"I know what it is to be poor or to have plenty, and I have lived under all kinds of conditions. I know what it means to be full or to be hungry, to have too much or too little.
-- Philippians 4:12
We read in the Old Testament that God planned to lead the Israelites to the Promised Land ("the land flowing with milk and honey") after He had freed them from slavery in Egypt. But instead of taking them on the shortest route to their destination, God made His people wander in the desert for 40 years because of their disobedience.
A common Biblical theme is that God doesn't always lead His people along the most direct path in their faith journey. That's because He's more concerned with who we're becoming rather than where we're going. And when we can't see what's over the hilltop or around the bend, it doesn't make a lot of sense. In fact, it may actually seem unfair. But have you ever considered what our journey would be like if the roads of life were always wide and smooth? And what would happen if we never had to work for anything worthwhile? For instance, would it mean anything if we got straight A's in school without ever having to study? Or what if we were given a high-paying job with an impressive title...but had no real responsibilities to go with it?
Getting everything on a silver platter might be nice for a while. But without experiencing challenges, responsibilities and even tragedies, we would quickly become lazy, self-centered and ultimately fail to reap some of life's greatest rewards. Just ask anyone who has worked their way through college or taken a second or third job to pay the mortgage--or send their child to a better school. It can be a real struggle. But it can also pay off in the long run.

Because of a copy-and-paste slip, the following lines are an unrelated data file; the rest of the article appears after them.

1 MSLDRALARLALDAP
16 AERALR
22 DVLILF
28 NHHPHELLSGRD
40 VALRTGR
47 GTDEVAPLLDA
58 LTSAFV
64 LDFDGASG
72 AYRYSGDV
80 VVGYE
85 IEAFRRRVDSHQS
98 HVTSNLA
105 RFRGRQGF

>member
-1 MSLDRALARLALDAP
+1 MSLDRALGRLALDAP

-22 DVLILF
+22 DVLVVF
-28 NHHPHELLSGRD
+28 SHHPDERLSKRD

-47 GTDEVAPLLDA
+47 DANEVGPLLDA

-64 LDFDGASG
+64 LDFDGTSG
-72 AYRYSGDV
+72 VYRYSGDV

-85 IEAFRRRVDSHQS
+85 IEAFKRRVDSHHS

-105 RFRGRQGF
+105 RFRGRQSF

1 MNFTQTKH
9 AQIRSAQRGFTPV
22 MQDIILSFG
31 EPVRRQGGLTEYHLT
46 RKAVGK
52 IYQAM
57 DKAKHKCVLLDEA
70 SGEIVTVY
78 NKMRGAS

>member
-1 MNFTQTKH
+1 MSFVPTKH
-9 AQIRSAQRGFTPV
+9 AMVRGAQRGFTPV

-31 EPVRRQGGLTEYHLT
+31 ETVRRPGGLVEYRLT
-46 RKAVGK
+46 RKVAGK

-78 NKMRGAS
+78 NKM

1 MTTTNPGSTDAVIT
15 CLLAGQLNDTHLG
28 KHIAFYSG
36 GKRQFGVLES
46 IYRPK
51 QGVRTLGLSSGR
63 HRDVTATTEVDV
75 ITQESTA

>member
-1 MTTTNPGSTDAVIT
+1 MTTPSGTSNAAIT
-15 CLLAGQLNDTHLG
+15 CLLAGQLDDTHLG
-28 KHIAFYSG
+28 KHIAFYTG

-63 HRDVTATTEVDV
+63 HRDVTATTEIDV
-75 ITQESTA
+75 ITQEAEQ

The Apostle Paul knew a thing or two about tough times along the journey:
"Three times I was beaten with rods, once I was pelted with stones, three times I was shipwrecked, I spent a night and a day in the open sea," Paul wrote in 2 Corinthians. "I have been constantly on the move. I have been in danger from rivers, in danger from bandits, in danger from my fellow Jews, in danger from Gentiles; in danger in the city, in danger in the country, in danger at sea; and in danger from false believers."
If anyone had something to complain to God about, it was Paul. Yet he wrote that he was joyful. And although his sentiments might seem strange, maybe our modern society has redefined the concept of joy. Rather than a reaction to something external--like a new car or piece of jewelry--joy is actually an internal source of gladness and thanksgiving that helps us see the true picture though the most difficult of circumstances. As Christ-followers, our relationship with Jesus grants us literal access to our Creator: a loving Father who hears our prayers and looks for ways to bless us. So no matter how rough the road of life gets sometimes, let's remember that our ultimate destination is a great one. And we'll get there soon enough.
Complaining about our circumstances--whether they're real or perceived--is a common human tendency. But it's not God's way for us. Instead, the Bible tells us to blend thanksgiving (for our blessings) and authentic, regular prayer with discernment--the ongoing intentional functions of living, thinking and acting positively. And when we do, even the most unpleasant of circumstances won't bring us down.